I'd be walking home through the forest, glancing back over my shoulder every 10 or 12 steps with the absolute certainty that a bear had emerged from the bushes and was hot on my trail.
Yes, I too have heard that Whistler black bears are pacified like over-sized canines, but with 28 years of the media drilling into my head that BEARS WILL KILL ME (or steal my picnic basket), I beg your forgiveness for feeling a teensy bit uneasy when walking through the forest alone.
You see, it's the silence that gets to me. Every single time: that deafening, abrasive silence. When I first moved to Whistler in 2010, I was beyond thrilled to leave the city life behind, to find peace of mind and some quiet time amongst the trees. Only, having lived in a city my entire life, I found the vast, rugged wilderness surrounding my neighbourhood completely unnerving. As stupid as this sounds, I felt more comfortable walking down Vancouver's addict-ridden Hastings Street than I ever did walking alone down certain parts of the Valley Trail.
See, nature scares the hell out of me. The natural order is one that is as alien to me as a Mongolian baby shower. I've been raised — coddled, in a way — by the urban order. City folk, even those who claim to prefer nature, get very used to this way of existing. It's a synthetic order — one that has been constructed over time by the values and routines of society — but it's an order we get used to and abide by. We know how to avoid being hit by buses, and how to avoid violent altercations with faux-hawked buffoons and so on.
Even now, after having lived minutes away from dense mountain terrain, and having spent a fair bit of time hiking and running through it, I'm still very uneasy when faced with the wild natural order. Even the most insignificant noise is noticeable — magnified tenfold because it's pitted against nature's deafening silence. Every rustling bush and cracking twig calls me to attention. Every time, I am certain beyond certain that a bear is lurking around the corner. And if it's not — if there's no bear around — it absolutely has to be a cougar lurking in silence, waiting to pounce.
Suffice to say, nature walks are not the pleasant experience mountaineers, hippies and other earthy people have been insisting they are. Nature scares the hell out of me. I like camping, but never alone, where there's wild animals. Where there's bears, there's imminent death. I love to swim, but never in oceans or lakes, where sea creatures live. Where there's fish, there's probably an undiscovered prehistoric eel the size of V-2 missiles that has been woken from its million-year hibernation.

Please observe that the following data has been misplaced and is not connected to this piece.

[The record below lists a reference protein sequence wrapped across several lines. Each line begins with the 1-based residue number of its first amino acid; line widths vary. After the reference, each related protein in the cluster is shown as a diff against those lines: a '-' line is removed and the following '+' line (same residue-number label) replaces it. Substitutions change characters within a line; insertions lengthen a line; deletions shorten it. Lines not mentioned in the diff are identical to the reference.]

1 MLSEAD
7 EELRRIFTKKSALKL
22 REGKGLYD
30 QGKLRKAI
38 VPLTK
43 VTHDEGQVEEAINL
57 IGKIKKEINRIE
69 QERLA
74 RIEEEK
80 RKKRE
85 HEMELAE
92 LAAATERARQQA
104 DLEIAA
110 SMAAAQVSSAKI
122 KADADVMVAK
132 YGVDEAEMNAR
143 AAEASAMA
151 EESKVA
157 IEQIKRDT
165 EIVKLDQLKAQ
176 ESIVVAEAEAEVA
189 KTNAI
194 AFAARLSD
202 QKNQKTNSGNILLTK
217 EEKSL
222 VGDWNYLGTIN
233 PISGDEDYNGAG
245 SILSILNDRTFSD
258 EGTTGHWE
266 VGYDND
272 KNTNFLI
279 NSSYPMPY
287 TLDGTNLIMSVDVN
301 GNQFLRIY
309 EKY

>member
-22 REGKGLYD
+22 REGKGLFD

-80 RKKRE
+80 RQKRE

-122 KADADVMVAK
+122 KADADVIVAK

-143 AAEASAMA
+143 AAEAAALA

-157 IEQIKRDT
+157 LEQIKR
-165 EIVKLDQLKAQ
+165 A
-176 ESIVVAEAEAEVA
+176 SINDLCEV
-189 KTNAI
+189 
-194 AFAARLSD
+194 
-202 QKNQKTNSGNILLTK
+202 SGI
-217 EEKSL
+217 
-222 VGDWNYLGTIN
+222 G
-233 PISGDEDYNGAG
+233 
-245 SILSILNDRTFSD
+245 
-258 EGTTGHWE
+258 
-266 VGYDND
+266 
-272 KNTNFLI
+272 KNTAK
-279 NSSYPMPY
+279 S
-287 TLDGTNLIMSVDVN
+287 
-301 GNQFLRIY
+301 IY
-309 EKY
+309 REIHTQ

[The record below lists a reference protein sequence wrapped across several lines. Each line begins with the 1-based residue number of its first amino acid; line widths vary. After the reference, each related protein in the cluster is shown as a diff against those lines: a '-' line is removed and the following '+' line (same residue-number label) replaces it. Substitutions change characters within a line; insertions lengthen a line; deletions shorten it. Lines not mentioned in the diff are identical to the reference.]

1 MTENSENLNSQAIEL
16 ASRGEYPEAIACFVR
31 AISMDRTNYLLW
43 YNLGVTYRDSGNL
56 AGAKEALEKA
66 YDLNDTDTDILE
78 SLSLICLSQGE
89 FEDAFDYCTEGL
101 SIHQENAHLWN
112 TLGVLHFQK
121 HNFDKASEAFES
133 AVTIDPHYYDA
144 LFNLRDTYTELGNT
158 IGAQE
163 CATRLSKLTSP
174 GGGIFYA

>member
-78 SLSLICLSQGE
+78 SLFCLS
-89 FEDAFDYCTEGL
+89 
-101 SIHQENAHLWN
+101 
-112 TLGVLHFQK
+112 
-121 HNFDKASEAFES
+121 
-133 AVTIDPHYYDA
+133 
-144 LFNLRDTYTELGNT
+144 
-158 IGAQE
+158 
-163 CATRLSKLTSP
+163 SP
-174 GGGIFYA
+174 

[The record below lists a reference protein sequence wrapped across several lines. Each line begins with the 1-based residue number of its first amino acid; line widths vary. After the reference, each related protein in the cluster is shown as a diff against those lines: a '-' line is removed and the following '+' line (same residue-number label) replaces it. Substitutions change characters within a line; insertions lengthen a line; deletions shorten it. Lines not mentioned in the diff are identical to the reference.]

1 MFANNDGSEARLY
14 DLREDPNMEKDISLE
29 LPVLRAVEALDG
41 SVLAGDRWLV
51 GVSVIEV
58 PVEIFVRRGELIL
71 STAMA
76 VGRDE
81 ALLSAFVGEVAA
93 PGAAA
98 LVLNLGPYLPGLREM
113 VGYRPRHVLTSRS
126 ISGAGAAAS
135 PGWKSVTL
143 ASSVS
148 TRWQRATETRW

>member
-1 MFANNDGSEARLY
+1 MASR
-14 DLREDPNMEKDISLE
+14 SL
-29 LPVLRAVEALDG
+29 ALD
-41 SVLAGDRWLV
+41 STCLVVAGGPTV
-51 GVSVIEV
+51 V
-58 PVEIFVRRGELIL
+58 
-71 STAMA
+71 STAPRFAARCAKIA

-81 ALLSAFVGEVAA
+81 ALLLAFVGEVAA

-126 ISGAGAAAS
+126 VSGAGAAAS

(And, since I've always been told that I'm special — that I'm a unique snowflake among many — it stands to reason that this prehistoric eel would choose me as its first victim in two million years. Or it would be me who falls victim to Whistler's first fatal bear attack ever. It will be me who is picked off by a giant pinecone.)
Sadly, the city has ruined nature for oh, so many of us.
Without decrying city life (it has its bonuses, for sure), that synthetic order shielded me from the raw, dominating force of nature, so much so that even walking 10 minutes into the bush raises my anxiety levels. Many of us say WE LOVE NATURE, but how many of us could comfortably trek through the Tantalus Range on our own for two nights? I'm at the point now where I'm distrustful of city parks —I avoid going barefoot in case I step on a bumblebee. By insulating ourselves with buildings and cars and culture, most of us humans have zero intuitive sense of how to deal with the natural world.
I was nearly swept into some rapids while swimming in the Seymour River last month. The current was much stronger than it looked and when I tried swimming across, it took me with it. I held on to a rock and managed to pull myself back to the riverbank, panting and acutely, intimately acquainted, for the first time ever, with nature's raw, unforgiving authority over us, the (comparatively) feeble humans.
It helps to be reminded of this once in a while. It's certainly helped me, in a way that media coverage of natural disasters never could. I know that the dangers are real, very present, and that I must respect nature.
The result of all this, of course, is that I'm more terrified of nature now than I ever have been. Nature: 8. Stephen: 0.
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